How do ideas stick in our minds? What is it about those ideas that makes them so hard to shake? In Made to Stick: Why Some Ideas Survive and Others Die, Chip and Dan Heath answer these questions and more in a way that's entertaining and easy to understand.
In the introduction the Heath brothers lay out the keys to making ideas stick. Ideas need to be simple, unexpected, concrete, credible, emotional, and contain a story. Each chapter that follows focuses on one of those topics.
One central idea to the book is the curse of knowledge. How do experts communicate with non-experts? In other words, how does our knowledge blind us to the perspective of a novice? The more familiar a person is with a topic or an area of study, the easier it is for them to talk abstractly and assume their message comes across. Meeting your audience in the middle ground is not the same as dumbing down your message.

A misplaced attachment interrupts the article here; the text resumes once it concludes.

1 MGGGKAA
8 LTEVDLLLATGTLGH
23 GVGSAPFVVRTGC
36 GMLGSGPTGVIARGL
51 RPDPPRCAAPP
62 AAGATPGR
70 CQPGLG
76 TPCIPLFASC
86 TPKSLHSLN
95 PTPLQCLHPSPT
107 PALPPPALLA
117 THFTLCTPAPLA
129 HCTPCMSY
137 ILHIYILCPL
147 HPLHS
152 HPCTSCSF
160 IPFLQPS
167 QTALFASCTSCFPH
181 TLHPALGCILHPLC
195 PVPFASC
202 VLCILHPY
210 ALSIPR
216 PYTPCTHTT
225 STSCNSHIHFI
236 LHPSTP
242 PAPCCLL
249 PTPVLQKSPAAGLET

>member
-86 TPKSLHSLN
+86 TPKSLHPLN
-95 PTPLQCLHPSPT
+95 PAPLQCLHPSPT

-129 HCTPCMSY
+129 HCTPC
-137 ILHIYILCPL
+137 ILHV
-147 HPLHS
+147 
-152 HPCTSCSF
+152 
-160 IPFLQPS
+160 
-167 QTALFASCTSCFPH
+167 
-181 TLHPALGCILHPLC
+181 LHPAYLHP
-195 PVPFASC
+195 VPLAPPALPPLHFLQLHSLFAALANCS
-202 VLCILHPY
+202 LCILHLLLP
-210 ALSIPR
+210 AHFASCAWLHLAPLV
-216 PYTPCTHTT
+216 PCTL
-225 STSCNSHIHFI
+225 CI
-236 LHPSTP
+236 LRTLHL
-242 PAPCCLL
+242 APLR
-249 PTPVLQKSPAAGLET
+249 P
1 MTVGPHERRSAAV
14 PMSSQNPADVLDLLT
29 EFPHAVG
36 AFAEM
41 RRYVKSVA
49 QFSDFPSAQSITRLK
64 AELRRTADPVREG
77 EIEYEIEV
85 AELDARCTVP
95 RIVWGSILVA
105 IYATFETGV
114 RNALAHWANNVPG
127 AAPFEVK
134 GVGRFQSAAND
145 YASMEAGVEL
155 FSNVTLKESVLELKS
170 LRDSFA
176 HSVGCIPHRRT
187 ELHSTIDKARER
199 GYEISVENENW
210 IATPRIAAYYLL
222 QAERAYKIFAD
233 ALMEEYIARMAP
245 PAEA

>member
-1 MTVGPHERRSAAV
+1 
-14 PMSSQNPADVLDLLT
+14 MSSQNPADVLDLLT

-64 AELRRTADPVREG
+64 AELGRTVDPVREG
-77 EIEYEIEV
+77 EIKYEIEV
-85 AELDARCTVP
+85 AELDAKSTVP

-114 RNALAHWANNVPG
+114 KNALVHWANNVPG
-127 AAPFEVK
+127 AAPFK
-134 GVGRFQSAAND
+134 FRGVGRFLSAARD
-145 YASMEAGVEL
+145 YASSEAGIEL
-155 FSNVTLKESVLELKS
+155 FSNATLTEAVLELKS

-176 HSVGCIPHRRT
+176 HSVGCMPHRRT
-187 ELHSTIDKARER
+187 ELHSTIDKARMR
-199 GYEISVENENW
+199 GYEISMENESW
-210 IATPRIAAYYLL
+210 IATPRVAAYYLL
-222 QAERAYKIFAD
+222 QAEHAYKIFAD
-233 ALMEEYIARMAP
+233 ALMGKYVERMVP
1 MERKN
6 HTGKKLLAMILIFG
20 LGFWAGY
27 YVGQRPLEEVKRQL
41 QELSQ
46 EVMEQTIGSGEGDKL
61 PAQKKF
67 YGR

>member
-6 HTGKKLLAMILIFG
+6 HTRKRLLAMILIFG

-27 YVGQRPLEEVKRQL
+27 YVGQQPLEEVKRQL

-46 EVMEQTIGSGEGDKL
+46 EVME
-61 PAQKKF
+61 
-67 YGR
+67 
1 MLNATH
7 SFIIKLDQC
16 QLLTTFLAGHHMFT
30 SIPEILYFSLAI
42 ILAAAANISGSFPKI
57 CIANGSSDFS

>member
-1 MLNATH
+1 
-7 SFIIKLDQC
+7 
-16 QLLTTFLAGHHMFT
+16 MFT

Made to Stick is full of bite-sized chunks of research and anecdotes from classes and workshops the two authors have taught. This is a must read for anyone in a leadership or managerial role and especially those who depend on communicating a message.
Over the next few days I plan to take what I learned from Made to Stick and apply it to libraries. How can libraries communicate better? Why don't faculty understand our importance? What is our role? These are questions libraries agonize over, because we assume the answer is obvious.
Made to Stick was published in 2007 by Random House and is available through Amazon.